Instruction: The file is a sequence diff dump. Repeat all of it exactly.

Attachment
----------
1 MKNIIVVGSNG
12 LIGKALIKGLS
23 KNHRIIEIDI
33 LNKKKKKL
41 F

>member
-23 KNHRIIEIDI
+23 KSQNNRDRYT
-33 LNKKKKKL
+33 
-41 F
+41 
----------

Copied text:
1 MKNIIVVGSNG
12 LIGKALIKGLS
23 KNHRIIEIDI
33 LNKKKKKL
41 F

>member
-23 KNHRIIEIDI
+23 KSQNNRDRYT
-33 LNKKKKKL
+33 
-41 F
+41 